At the Legal Malpractice & Risk Management Conference last February the presentation “Outside Counsel Guidelines” examined the increasing use of client imposed guidelines that law firms must accept to receive the client’s business. These guidelines are reminiscent of the efforts of insurance companies in the 1980s and ‘90s to control the costs of defense counsel by unrealistically limiting costs and requiring advance approval before hiring expert witnesses, scheduling depositions, or performing certain legal research. The ethics problem these guidelines created for defense lawyers was resolved in KBA Ethics Formal Opinions E-331 and E-368. Those opinions made it clear that while insurance companies have an interest in limiting defense costs, this cannot be accomplished by compromising a lawyer’s ethical duty to an insured client.
The difference today is that the guidelines are coming from the client – not an insurance company providing a defense to an insured. One commentator described the situation as a duel between a law firm’s letter of engagement and the client’s outside counsel guidelines. Another difference is that many of the guidelines do not invoke ethics issues for the lawyer, but may impose intrusive requirements that may be expensive and unnecessary for the practice of the matter. While these guidelines are especially significant for large law firms, they are a growing business practice in controlling legal service. Lawyers in any size firm must be aware of their potential for ethics violations, malpractice claims, and unwarranted interference with a firm’s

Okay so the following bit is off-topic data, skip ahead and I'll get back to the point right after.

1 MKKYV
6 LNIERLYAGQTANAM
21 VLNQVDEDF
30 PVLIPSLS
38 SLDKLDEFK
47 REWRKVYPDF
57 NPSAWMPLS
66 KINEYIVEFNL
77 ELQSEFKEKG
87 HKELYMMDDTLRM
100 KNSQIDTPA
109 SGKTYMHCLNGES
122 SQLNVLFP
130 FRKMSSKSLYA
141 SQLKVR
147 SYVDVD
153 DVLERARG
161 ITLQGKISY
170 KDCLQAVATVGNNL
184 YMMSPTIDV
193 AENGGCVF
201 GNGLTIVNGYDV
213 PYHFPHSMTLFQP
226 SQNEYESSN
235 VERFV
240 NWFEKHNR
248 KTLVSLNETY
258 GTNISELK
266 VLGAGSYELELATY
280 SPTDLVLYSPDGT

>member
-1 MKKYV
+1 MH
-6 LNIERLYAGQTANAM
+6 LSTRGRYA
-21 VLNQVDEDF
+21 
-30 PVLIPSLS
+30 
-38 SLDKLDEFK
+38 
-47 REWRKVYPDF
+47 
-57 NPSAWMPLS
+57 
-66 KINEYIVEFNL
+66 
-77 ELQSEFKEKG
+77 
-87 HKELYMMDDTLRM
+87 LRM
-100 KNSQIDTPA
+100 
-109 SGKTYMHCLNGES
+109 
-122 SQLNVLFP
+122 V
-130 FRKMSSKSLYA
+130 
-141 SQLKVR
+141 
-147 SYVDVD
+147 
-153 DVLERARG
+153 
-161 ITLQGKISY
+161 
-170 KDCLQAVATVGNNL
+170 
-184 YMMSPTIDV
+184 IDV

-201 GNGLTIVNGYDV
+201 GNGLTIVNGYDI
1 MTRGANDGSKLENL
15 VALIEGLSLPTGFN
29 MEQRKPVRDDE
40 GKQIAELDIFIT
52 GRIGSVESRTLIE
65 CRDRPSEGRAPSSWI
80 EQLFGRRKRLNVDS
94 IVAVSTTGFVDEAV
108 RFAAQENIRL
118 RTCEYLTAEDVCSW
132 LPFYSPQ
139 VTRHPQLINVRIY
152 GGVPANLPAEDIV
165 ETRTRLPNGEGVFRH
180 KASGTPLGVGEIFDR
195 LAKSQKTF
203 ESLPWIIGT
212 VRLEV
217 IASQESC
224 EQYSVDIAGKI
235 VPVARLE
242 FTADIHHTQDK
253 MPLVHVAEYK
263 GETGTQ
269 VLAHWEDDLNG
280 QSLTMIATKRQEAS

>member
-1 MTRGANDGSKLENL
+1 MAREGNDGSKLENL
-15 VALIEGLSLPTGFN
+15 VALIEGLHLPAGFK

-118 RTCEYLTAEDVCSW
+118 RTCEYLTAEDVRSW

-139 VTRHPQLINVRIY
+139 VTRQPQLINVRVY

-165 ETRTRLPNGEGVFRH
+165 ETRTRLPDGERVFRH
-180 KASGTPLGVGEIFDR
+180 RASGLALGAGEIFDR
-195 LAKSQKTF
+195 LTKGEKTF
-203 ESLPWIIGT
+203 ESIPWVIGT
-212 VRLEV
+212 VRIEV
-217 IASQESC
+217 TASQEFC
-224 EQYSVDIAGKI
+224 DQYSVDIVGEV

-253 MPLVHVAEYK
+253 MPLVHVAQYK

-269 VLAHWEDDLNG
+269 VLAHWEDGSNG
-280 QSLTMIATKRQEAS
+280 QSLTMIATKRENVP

Client guidelines are typically divided into three categories – those that may reasonably be required of all outside counsel; those that a major client could reasonably apply to a large law firm; and those that overreach by resulting in unethical practice or are too intrusive in law firm management. The following examples of each category are from “When Intervention Goes Too Far,” by Rees W. Morrison, New York Law Journal (2/21/2008):
Reasonably acceptable guidelines:
OK for big client/big firm:
MANAGING THE RISK
At the Risk Management & Legal Malpractice Conference, five risk management considerations for client-imposed guidelines were outlined:
Client-imposed guidelines are expected to become more prevalent in the future as more clients attempt to control legal service expenses and firm business practices. Now is the time to establish a policy on how your firm will risk manage the issues they present.